I know how you feel To grasp that others have different emotions, a child needs some understanding of her own. We can encourage the stirrings of empathy when we help toddlers understand their feelings and show empathy towards them. We can acknowledge that she's sad when her toy falls apart or that it's frustrating when she can’t put her shoes on herself.
Help her put a name to her feelings and let her know you understand. Encourage her to talk about how she feels — whether she's happy or sad or mad. This kind of support helps her learn that feelings matter and that others also have feelings like her own. She will, in time, learn to read those feelings in others and react to them with empathy.
Potty regression and night training Once in a while, a tot will pull on his superhero Underoos, start using the potty and never look back, but most kids — about 80 percent! — have a few lapses along the way. There are dozens of reasons why children who are doing well with toilet training suddenly backtrack on the road to success; here are five of the most common and how to handle them.
And even if your child is doing well at staying dry during the day, it may take considerably more time to be dry through the night. It is a maturation process that takes longer for some children than for others, but it's not uncommon a child to be four years old before she is reliably dry at night. And even after five years (and sometimes well beyond) lots of kids have occasional accidents.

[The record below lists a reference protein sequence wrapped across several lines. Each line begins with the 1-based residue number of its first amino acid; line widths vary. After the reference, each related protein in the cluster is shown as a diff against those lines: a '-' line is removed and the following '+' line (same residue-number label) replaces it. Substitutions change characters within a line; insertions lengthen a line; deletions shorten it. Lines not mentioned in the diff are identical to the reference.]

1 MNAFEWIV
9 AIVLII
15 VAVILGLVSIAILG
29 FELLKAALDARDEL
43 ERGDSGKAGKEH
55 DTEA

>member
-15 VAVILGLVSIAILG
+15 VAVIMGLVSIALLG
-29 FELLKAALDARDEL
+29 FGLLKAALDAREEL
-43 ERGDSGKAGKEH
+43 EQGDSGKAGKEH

Read more: Is your child ready to stop naptime?
Getaways for mom and dad Whether it’s an overnight stay in the big city or a two-week dream trip to Europe, your first adults-only getaway can be nerve-racking for both you and your kids. But with the right planning and a positive attitude, you can ensure the trip is a fabulous adventure on both sides.
Read more: A kid-free vacation>
Lice! There's no doubt, some aspects of parenting are more pleasant than others. This is one of the less pleasant aspects. Lice are tiny insects that live on human hair and eat blood. Toddlers don't tend to get lice as often as older kids, but it can happen any time a group of children is together. It's important to remember that lice do not cause serious illness — just some itchiness — and they aren't a reflection of poor hygiene. In fact, they like clean hair. Consult our guide to getting rid of lice for the best treatments to clear your toddler’s scalp.
Originally published on Oct. 23, 2011.